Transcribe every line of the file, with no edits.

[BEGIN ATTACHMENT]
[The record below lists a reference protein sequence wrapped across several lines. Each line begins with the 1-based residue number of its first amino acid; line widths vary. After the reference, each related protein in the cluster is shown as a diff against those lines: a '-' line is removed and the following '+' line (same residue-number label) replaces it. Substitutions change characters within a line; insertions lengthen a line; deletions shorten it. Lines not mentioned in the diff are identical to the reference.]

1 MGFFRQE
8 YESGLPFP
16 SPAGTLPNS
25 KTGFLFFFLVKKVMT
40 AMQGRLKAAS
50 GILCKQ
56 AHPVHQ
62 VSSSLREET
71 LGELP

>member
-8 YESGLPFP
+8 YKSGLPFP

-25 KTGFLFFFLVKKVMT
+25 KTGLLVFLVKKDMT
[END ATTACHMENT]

[The record below lists a reference protein sequence wrapped across several lines. Each line begins with the 1-based residue number of its first amino acid; line widths vary. After the reference, each related protein in the cluster is shown as a diff against those lines: a '-' line is removed and the following '+' line (same residue-number label) replaces it. Substitutions change characters within a line; insertions lengthen a line; deletions shorten it. Lines not mentioned in the diff are identical to the reference.]

1 MGFFRQE
8 YESGLPFP
16 SPAGTLPNS
25 KTGFLFFFLVKKVMT
40 AMQGRLKAAS
50 GILCKQ
56 AHPVHQ
62 VSSSLREET
71 LGELP

>member
-8 YESGLPFP
+8 YKSGLPFP

-25 KTGFLFFFLVKKVMT
+25 KTGLLVFLVKKDMT